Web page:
IL-10 suppressed both LPS-induced TNF-α mRNA levels (Fig. 3) and TNF-α production at 2 hr (Fig. 4a). The role of SOCS3 in the suppression of LPS-induced TNF-α production by human monocytes was investigated. Monocytes were infected for 24 hr with AdV-SOCS3, AdV-GFP or left untreated (no virus control) and then stimulated with LPS, in the presence or absence of IL-10. TNF-α levels were assayed in the culture supernatants after 2 and 24 hr. After 2 hr, a significant reduction in LPS-induced TNF-α levels was observed for untreated and AdV-GFP-infected cells, by 52 ± 3% and 42 ± 4%, respectively (mean percentage suppression ± SEM, n = 7). In comparison, in AdV-SOCS3-infected monocytes, IL-10 did not significantly suppress LPS-induced TNF-α production at 2 hr. There was a significant difference in the regulatory properties of IL-10 between monocytes infected with AdV-GFP and AdV-SOCS3 (P = 0·035, Fig. 4a). At 24 hr poststimulation, over-expression of SOCS3 had no effect on IL-10 suppression of TNF-α production, with IL-10 suppressing LPS-induced TNF-α by 83 ± 2%, 68 ± 5% and 68 ± 6% for uninfected, AdV-GFP- and AdV-SOCS3-infected monocytes, respectively (Fig. 4b).
Regulation of IL-10-mediated suppression by AdV-SOCS3 infection at 2 hr depends on magnitude of infection
To determine whether the level of AdV-SOCS3 infection per cell had any influence on IL-10 mediated effects, the mean suppression (%) by IL-10 of LPS-induced TNF-α production was plotted against mean fluorescence intensity (mean GFP intensity of Fig. 5). A correlation (r2 =0·804) with a significance of P = 0·006 between the level of AdV-SOCS3 infection per cell and the percentage reduction by IL-10 of LPS-induced TNF-α production was observed. No significant correlation was identified for AdV-GFP-infected cells. These data suggest that the amount of SOCS3 expressed per cell inversely determines the magnitude of the decrease by IL-10 of LPS-induced TNF-α production at 2 hr.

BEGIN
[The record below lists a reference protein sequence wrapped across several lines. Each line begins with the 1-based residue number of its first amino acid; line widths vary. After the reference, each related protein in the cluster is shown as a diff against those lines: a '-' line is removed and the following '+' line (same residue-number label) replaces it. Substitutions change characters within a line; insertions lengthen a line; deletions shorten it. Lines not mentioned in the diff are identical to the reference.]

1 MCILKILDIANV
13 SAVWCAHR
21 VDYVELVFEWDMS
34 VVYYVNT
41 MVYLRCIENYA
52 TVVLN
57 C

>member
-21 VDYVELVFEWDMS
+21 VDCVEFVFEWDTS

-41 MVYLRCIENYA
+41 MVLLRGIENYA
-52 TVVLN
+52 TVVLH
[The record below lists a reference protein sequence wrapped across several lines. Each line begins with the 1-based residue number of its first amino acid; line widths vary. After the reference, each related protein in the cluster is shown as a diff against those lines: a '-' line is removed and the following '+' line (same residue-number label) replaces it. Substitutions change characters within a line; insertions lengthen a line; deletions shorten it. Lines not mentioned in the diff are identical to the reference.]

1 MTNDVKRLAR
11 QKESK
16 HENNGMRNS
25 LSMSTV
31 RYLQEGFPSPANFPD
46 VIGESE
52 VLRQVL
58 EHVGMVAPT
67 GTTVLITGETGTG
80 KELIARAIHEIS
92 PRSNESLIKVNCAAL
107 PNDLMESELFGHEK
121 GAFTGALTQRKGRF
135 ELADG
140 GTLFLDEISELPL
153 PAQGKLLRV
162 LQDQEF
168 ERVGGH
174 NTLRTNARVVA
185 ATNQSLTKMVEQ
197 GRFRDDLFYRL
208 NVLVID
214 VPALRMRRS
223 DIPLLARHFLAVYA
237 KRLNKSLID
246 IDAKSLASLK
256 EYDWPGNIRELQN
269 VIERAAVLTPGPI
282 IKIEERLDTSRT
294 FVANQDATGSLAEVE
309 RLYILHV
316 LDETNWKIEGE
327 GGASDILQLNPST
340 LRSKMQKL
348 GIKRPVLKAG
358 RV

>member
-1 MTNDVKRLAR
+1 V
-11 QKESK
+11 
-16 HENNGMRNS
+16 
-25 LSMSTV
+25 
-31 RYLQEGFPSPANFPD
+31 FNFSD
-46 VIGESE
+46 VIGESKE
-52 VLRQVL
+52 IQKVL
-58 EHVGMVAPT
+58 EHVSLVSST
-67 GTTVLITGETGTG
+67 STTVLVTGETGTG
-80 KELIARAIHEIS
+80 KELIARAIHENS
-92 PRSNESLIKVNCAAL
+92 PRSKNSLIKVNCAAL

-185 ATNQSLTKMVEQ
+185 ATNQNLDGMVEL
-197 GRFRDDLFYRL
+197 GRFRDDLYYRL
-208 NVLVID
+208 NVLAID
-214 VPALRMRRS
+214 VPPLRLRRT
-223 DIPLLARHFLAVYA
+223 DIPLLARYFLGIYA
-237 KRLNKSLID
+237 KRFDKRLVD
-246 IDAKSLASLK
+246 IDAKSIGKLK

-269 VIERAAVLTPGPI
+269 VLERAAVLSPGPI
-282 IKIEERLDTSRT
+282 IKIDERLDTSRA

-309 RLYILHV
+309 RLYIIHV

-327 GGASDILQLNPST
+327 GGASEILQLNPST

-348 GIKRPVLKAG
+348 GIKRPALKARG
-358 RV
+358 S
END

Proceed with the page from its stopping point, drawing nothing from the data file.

SOCS3 regulates IL-10 suppression of LPS-induced TNF-α production by a STAT3-independent mechanism
To determine if excessive SOCS3 expression, even if at supraphysiological levels, gave insight into regulatory processes, IL-10-mediated suppression of LPS-induced TNF-α production at 2 hr was investigated. The blots shown (Figs 6 and 7) are representative of three donors. Lysates from monocytes infected with AdV-GFP and AdV-SOCS3 (MOI 50) with mean infection efficiencies of 68 ± 4% and 63 ± 1%, respectively (mean ± SEM, n = 3) are shown. For this experiment, a mean suppression in TNF-α production of 15% was detected which was significantly lower than the suppression observed in AdV-GFP-infected (30%) and uninfected cells (50%, P < 0·05). In this experiment the mean fluorescence intensity for GFP was 4353 and 2582 for AdV-GFP- and AdV-SOCS3-infected monocytes, respectively (Fig. 6b).
The effects of AdV-GFP and AdV-SOCS3 infection were determined on LPS-induced STAT3 activation. As observed for uninfected monocytes, LPS-induced STAT3 phosphorylation increased with time in cells infected with AdV-GFP. LPS-mediated phosphorylation of STAT3 was not affected by SOCS3 over-expression and suggests that SOCS3 does not alter LPS-induced STAT3-mediated signal transduction (Fig. 6b). Similarly, SOCS3 over-expression did not modulate STAT3 phosphorylation following incubation with LPS and IL-10. Consistent with the expression pattern observed in uninfected monocytes, a rapid increase in STAT3 phosphorylation was observed in AdV-GFP- and AdV-SOCS3-infected monocytes and these high levels of STAT3 activation were maintained throughout the 2 hr time course. High levels of SOCS3 protein expression were observed throughout the experiment (Fig. 6b, c; 7·5 µg lysate/lane). Thus, it is unlikely that SOCS3, even at excessively high levels, can regulate IL-10 suppression of LPS-induced TNF-α production by negative regulation of STAT3 activation.
Early regulation of IL-10-mediated anti-inflammatory effects by SOCS3 does not occur via STAT1 or p42/p44 ERK